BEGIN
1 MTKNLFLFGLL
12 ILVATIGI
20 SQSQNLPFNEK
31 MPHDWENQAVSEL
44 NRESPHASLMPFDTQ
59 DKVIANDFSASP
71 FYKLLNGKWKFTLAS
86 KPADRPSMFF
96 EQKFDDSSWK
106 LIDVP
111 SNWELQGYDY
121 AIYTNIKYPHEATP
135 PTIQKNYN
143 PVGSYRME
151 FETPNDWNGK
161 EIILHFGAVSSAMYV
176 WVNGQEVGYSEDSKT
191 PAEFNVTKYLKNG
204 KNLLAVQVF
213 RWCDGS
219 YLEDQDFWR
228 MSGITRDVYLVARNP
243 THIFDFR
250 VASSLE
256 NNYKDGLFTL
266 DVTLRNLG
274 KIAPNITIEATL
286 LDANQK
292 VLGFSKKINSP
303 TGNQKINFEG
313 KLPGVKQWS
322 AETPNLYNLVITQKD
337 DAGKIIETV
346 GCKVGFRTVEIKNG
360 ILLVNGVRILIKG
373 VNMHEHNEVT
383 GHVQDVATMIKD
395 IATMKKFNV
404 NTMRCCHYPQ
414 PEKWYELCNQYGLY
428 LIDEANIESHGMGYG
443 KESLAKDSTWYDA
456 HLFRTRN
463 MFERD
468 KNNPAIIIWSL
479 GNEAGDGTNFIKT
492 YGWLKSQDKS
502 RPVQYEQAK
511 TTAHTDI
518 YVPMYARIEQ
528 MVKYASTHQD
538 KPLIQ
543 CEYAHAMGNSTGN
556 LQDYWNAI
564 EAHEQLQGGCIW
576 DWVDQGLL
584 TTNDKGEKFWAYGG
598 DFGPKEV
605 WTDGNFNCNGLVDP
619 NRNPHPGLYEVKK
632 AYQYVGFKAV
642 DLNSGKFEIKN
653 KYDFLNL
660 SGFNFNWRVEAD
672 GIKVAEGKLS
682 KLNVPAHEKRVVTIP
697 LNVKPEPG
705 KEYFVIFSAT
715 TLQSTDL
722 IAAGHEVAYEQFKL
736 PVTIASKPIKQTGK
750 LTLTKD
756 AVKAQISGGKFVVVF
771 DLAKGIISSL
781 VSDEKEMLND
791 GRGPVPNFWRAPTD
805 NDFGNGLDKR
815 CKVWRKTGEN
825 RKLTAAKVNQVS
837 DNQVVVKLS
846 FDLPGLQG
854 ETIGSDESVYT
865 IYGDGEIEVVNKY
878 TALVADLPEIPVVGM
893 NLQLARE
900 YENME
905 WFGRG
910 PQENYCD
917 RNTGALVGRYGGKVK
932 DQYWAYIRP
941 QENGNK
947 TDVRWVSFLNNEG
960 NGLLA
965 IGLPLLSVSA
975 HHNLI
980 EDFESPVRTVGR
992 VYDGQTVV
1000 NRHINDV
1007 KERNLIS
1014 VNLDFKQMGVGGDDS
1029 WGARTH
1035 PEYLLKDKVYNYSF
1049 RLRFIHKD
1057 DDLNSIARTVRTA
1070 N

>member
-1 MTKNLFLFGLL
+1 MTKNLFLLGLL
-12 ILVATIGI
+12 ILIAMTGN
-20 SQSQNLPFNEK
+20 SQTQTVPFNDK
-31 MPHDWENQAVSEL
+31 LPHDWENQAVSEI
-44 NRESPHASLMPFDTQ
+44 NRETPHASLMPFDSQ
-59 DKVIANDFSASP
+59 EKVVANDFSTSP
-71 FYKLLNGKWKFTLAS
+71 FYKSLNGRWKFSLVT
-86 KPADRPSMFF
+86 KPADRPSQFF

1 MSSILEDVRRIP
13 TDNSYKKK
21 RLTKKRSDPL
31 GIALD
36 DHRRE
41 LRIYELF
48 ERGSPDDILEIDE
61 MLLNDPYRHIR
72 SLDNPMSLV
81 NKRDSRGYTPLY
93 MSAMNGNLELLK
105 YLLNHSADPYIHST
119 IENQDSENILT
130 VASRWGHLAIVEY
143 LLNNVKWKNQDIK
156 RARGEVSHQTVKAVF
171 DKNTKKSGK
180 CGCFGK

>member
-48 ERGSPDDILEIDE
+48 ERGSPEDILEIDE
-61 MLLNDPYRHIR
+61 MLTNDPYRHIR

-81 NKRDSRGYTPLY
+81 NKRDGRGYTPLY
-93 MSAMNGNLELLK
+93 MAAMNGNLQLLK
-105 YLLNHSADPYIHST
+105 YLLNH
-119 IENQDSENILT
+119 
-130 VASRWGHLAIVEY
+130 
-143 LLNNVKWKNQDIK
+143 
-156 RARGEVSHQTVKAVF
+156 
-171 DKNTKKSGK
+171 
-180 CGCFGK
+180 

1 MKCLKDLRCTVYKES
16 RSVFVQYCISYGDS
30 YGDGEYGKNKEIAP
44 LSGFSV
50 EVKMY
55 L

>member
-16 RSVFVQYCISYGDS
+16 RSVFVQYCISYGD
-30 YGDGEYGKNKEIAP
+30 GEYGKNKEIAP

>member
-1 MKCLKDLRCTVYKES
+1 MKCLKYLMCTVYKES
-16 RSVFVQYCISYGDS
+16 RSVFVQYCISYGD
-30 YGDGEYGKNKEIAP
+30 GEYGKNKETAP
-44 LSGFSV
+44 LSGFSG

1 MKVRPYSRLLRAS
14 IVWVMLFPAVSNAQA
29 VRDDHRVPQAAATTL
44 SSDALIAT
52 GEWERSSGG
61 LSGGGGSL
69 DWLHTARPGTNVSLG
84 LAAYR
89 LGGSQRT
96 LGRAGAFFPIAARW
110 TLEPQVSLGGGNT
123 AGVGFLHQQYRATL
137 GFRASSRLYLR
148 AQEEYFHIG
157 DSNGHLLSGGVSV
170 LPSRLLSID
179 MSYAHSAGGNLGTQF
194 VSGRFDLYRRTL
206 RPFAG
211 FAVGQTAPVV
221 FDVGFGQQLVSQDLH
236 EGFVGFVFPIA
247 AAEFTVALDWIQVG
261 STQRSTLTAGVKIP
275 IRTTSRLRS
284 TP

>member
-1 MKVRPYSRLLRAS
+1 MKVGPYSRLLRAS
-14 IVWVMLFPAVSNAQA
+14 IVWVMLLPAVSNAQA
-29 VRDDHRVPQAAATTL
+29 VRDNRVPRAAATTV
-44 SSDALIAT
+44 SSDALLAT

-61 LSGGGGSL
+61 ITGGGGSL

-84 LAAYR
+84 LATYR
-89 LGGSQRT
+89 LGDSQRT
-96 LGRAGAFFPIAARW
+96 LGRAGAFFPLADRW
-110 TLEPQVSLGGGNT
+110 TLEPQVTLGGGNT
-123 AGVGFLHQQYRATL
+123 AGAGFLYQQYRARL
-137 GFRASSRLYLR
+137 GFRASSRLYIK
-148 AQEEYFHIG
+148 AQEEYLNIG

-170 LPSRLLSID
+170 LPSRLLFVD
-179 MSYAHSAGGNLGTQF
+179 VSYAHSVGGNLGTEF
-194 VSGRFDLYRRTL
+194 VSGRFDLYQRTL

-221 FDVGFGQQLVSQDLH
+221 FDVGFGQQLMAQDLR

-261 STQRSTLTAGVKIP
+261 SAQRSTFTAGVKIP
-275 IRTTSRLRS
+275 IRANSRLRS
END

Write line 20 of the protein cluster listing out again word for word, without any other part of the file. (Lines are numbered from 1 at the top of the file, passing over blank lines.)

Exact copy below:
213 RWCDGS